While in Israel, Sharma and his wife Rachel visited casualties of the Syrian civil war in the Ziv Medical Center in Zefat. This visit made him the first international representative to visit casualties of the war.[19]

In May 2014, Sharma caused a diplomatic incident by meeting with the Israeli Housing and Construction Minister, Uri Ariel, in Israeli government offices located in occupied East Jerusalem, resulting in a formal complaint from the chief Palestinian UN negotiator to Julie Bishop, the then Australian Minister for Foreign Affairs, that the meeting may be deemed as "aiding and abetting … illegal Israeli policies". Australia rejected these complaints, saying the meeting did not alter its position regarding the status of Jerusalem and the need to resolve this through direct negotiations.[20]

In April 2017, Julie Bishop announced that Chris Cannan would succeed Sharma as Ambassador to Israel in mid-2017. Cannan began his appointment as Ambassador on 19 June 2017.[21][22]

Private sector[edit]

As of 2018 Sharma was chairman of Shekel Brainweigh Ltd, an Israeli technology company.[23] He was reported to be helping a number of other Israeli technology companies to enter the Australian market.[24]

Federal politics[edit]

2018 Wentworth by-election[edit]

Following the August 2018 resignation of former prime minister Malcolm Turnbull,[25] Sharma was selected as the Liberal Party candidate for the resulting Wentworth by-election, defeating Prime Minister Scott Morrison's preferred candidate.[26][27]

Sharma contested the Wentworth by-election against a field of 15 other candidates with independent candidate Kerryn Phelps, a former City of Sydney Councillor and AMA President, widely regarded as Sharma's most serious competitor.[28]

Phelps would go on to win the Wentworth by-election with 51.22 % of the TCP vote, defeating Sharma after favourable preference flows.[29]

Sharma holding a press conference during the 2018 Wentworth by-election, surrounded by Stop Adani protesters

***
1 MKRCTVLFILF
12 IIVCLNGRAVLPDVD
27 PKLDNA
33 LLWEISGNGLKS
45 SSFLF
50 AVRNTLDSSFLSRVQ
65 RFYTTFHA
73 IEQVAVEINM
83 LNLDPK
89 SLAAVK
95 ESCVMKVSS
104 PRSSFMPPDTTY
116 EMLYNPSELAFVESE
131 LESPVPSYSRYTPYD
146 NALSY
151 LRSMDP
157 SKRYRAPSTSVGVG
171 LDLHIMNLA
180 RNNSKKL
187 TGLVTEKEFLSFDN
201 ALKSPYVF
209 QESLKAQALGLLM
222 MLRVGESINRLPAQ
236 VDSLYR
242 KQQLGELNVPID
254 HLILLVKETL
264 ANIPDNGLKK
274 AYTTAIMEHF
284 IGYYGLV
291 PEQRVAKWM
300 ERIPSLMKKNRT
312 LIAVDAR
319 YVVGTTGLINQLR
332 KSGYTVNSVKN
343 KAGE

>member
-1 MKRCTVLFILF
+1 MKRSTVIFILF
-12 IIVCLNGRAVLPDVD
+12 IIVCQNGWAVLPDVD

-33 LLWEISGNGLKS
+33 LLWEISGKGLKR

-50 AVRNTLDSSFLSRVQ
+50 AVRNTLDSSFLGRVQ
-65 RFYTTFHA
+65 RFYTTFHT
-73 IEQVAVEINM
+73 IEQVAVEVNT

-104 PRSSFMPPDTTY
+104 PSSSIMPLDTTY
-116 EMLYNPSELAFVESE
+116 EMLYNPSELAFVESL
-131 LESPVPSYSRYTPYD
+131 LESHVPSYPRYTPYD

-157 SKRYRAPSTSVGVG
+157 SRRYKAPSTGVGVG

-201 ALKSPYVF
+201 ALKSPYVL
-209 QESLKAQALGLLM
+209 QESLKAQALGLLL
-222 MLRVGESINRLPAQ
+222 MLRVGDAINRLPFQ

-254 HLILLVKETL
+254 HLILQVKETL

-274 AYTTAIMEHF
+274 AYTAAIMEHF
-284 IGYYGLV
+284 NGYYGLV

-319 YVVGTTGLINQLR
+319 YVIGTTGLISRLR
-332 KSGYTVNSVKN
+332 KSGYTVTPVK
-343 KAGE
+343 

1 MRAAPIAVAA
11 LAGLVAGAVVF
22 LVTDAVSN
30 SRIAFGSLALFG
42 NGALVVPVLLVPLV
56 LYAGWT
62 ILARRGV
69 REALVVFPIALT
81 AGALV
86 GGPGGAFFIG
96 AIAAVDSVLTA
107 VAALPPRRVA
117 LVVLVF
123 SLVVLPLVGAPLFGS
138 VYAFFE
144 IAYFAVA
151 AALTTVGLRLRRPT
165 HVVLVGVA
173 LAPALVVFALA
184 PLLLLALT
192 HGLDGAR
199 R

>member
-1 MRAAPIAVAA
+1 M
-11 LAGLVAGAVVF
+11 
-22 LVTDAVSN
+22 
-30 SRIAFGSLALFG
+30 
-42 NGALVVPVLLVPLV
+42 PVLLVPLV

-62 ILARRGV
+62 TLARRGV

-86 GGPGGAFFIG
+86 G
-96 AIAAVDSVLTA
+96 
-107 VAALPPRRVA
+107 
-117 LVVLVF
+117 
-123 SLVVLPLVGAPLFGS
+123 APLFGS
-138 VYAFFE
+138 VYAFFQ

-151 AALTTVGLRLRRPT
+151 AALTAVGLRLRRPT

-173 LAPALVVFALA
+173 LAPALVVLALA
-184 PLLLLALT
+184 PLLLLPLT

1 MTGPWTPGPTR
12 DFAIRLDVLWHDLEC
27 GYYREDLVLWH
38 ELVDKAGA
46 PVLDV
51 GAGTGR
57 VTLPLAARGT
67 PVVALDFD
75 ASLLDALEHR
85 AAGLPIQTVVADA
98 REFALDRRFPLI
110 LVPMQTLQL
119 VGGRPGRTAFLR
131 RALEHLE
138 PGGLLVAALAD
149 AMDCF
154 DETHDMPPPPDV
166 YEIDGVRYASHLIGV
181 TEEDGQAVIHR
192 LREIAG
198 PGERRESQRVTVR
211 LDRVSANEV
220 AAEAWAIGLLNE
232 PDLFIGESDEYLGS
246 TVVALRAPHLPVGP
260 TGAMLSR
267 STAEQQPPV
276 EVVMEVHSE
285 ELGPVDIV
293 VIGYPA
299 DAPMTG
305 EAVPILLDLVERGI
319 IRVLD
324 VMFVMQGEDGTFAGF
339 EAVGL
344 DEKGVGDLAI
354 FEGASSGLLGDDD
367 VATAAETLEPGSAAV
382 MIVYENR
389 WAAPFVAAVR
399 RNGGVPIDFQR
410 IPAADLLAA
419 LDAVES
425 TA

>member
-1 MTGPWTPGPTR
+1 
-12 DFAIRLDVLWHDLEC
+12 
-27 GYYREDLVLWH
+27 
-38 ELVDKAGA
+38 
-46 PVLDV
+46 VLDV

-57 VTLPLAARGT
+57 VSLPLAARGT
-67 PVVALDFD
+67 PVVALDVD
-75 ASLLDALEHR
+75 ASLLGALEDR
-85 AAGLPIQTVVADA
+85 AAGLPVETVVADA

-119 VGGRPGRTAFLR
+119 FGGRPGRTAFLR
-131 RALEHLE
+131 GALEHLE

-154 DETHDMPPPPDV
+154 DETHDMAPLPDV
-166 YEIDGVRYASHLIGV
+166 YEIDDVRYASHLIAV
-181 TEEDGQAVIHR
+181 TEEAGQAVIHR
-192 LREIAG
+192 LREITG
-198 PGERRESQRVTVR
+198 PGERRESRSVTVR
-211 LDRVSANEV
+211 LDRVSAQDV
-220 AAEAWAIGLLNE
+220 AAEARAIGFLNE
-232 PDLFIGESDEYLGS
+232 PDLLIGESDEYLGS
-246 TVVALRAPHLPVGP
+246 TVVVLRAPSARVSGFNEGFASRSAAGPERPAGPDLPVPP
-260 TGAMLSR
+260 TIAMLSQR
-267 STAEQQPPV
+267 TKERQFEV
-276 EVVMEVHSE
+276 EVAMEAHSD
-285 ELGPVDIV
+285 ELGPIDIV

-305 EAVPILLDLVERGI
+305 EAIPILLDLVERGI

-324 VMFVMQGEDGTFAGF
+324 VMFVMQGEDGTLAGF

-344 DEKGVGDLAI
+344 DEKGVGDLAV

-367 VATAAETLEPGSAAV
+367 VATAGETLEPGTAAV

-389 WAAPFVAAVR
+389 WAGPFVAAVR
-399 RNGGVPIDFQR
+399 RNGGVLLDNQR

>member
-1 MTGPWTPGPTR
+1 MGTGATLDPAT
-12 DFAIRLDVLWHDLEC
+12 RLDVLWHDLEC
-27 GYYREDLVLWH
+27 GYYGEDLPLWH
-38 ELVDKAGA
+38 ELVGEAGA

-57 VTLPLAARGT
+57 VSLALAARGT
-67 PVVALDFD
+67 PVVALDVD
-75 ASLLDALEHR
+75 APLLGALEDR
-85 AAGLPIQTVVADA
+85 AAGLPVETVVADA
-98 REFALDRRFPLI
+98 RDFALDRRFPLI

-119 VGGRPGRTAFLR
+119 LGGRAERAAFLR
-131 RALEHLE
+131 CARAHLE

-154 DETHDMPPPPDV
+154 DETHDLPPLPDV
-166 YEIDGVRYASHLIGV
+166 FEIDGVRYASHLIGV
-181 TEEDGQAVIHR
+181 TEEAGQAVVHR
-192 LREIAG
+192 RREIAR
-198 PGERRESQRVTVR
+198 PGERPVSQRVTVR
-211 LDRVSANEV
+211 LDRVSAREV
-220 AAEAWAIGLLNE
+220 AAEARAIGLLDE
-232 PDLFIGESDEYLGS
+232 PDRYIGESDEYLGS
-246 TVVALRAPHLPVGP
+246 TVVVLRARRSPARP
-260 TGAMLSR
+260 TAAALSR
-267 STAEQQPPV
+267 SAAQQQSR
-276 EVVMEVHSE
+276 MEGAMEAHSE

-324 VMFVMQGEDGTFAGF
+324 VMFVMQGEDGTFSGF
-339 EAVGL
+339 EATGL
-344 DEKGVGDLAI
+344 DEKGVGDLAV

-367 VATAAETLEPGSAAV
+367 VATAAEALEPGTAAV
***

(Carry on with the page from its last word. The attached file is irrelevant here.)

2019 election[edit]

Sharma was again pre-selected to run as the Liberal candidate for Wentworth at the 2019 Australian federal election,[30] and was successful in winning the seat from Phelps with 51.31% of the TCP vote.[31]

Sharma is a member of the Moderate/Modern Liberal faction of the Liberal Party.[32]

On 10 February 2020, Sharma moved a bipartisan motion in the House of Representatives with Labor MP Josh Burns calling for the immediate extradition of alleged pedophile Malka Leifer from Israel, having developed an interest in the case during his term as Australia's ambassador to Israel.[33] Australia had first issued an extradition request in 2014 after Leifer had fled to Israel in 2008 following allegations that she had raped and abused students while serving as Principal of the orthodox Adass Israel School. [34]Leifer's legal representatives argued that she was medically unfit to travel thereby delaying the extradition process for many years however in September 2020 the Supreme Court of Israel ruled that Leifer was fit to stand trial. [35]Leifer was extradited to Australia on 25 January 2021.[36]

On International Women's Day 2021, Sharma was criticised for handing out flowers to women while the Morrison Government faced ongoing scrutiny over how it had handled allegations of rape and sexual misconduct by government ministers and staffers. The gesture was seen by some as "failing to read the room", and was held up as evidence of the government being out of touch on women's rights issues.[37]

On 26 October 2021, Prime Minister Morrison announced that the Australian Government would commit to a net-zero emissions target by 2050, effectively ending a decade long political impasse on the issue.[38][39] In the months leading up to this announcement, Sharma made several media appearances making the case for Australia to adopt a net-zero target.[40][41] Sharma was named in media reports as one of several moderates within the Liberal Party agitating for the Government to commit to a such target by 2050.[42]

On 10 February 2022, Sharma crossed the floor with four other Liberal MPs to include protection for transgender students in the government's modifications to the Sex Discrimination Act.[43]

2022 election[edit]